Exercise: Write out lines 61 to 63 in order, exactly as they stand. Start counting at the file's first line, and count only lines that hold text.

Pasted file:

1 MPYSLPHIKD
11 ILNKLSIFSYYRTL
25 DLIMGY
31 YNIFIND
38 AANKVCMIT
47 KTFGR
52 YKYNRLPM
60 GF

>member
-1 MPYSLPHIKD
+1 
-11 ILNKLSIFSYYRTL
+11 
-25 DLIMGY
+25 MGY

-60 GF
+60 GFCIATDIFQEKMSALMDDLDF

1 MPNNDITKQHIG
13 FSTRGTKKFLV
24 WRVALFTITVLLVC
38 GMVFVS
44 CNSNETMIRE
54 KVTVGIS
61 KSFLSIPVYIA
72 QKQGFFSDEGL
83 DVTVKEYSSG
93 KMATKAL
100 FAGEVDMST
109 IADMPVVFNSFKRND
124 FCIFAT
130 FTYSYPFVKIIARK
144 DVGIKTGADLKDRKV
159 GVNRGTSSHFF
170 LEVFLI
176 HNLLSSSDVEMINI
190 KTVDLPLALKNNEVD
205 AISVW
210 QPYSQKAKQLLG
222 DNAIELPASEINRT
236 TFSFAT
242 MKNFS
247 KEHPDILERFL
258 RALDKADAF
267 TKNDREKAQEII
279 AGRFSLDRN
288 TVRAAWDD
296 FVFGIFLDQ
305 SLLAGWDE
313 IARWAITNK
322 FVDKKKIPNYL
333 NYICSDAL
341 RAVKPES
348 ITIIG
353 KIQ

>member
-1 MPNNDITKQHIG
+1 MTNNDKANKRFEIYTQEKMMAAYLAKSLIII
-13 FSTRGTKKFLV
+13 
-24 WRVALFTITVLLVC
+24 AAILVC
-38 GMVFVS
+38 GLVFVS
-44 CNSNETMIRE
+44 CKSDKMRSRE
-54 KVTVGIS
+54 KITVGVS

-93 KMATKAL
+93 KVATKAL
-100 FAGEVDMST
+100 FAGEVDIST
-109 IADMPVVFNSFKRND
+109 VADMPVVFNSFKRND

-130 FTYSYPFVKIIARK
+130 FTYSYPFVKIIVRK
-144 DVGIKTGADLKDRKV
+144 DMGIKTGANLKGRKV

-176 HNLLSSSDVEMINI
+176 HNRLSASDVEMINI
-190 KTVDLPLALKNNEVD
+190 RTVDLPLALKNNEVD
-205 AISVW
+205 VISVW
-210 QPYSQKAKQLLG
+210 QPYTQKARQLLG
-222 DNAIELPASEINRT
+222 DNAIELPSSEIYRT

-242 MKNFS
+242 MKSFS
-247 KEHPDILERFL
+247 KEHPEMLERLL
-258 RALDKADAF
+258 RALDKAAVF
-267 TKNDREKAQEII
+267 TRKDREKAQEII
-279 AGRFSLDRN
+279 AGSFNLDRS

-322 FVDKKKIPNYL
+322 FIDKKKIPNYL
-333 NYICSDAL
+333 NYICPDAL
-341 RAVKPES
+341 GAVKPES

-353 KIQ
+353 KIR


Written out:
+24 AAILVC
-38 GMVFVS
+38 GLVFVS